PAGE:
Over the past year or so, another technique has been receiving a fair amount of attention, tapping.

What is tapping?

Tapping, or Emotional Freedom Technique (EFT), is essentially like acupuncture but without the needles. Instead, you use your fingertips to tap on the meridian pressure points outlined in Chinese medicine to help release blockages of energy.

While tapping is heavily influenced by traditional Chinese medicine techniques, it wasn’t invented until the 90s by a man called Gary Craig. Since then some practitioners have suggested that the technique can help ease phobias, chronic pain and addictions, as well as help reduce anxiety and stress levels by lowering your cortisol levels.

So, how do you ‘tap’?

Not everyone is going to feel comfortable about tapping various parts of their body in public, but there are a couple of options that can be done discreetly on a crowded bus. It’s also surprisingly easy to mentally get into it. Unlike meditation where you’re encouraged to focus on blank space, when it comes to tapping you hone in on the issue at hand and target the negative emotion or stress. At the same time you tap up to seven times on the key meridian points.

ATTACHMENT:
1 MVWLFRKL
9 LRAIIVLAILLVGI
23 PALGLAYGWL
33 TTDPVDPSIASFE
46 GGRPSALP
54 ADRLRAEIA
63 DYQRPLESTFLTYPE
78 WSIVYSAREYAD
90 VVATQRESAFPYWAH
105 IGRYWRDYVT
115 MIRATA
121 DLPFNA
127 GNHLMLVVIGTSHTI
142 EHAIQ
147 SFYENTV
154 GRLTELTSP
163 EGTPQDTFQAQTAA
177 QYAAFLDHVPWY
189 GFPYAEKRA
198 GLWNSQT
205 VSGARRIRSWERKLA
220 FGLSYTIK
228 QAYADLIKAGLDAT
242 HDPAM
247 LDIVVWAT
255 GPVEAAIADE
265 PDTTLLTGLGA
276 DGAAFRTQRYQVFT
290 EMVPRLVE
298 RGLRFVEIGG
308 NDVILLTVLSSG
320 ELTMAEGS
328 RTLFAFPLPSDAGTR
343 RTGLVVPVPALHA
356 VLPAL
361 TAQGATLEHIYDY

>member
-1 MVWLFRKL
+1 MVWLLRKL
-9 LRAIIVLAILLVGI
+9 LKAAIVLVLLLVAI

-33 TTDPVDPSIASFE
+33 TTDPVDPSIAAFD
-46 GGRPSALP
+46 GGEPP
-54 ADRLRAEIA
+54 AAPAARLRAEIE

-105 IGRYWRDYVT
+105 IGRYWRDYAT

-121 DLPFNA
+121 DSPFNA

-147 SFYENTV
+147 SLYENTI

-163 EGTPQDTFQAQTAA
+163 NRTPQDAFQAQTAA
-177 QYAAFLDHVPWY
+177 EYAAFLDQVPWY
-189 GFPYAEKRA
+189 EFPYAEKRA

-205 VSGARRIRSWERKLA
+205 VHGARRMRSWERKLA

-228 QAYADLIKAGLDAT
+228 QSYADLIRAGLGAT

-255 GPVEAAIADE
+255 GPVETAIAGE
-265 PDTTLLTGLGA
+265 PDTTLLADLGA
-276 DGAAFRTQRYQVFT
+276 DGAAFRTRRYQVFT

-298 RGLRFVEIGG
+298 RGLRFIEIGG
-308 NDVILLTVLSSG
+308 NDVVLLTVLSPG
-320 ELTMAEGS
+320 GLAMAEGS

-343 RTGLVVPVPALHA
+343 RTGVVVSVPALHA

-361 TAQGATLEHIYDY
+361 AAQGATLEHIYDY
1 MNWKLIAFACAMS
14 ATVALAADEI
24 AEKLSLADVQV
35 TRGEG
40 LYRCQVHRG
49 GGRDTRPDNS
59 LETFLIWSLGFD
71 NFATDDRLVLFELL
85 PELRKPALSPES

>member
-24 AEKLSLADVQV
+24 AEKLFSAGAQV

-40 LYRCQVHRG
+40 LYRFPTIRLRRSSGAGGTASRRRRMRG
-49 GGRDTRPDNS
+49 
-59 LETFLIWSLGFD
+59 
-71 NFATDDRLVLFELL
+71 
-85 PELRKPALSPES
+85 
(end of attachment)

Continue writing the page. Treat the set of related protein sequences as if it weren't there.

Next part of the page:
If you’re not au fait with Chinese medicine, the key points to ease stress are found on the side of your hand; the inner section of your eyebrows; to the side and below your eye socket; underneath your nose; on the crease between your lip and chin; your collar bone; just below your armpit; and the top of your head. If you want to follow a specific routine, it’s worth looking up The Tapping Solution, which offers short video tutorials and help finding tapping experts near you.

What are the alternatives?

For those who still remain unconvinced about tapping parts of their body, there are plenty of other methods to relieve moments of stress and anxiety. Breathing properly sounds very straightforward, but most of us don’t do it correctly. The result is higher stress levels and poor posture.

Getting enough sleep is obvious, but if you’re stressed out it’s likely that you struggle to drift off too. A lot of experts recommend partaking in at least two hours of good cardio exercise each week and avoiding eating at least two hours before bed.

There’s also some research to suggest that setting out a structured sleep routine can help. It might sound ridiculously simple, but when you think about it, do you go to bed and wake up at the same time every day? If you need a little extra help, Shabir recommends Sleep Tight, £25.50. It goes without saying that combining it with some light tapping could be just the ticket to help you drift off…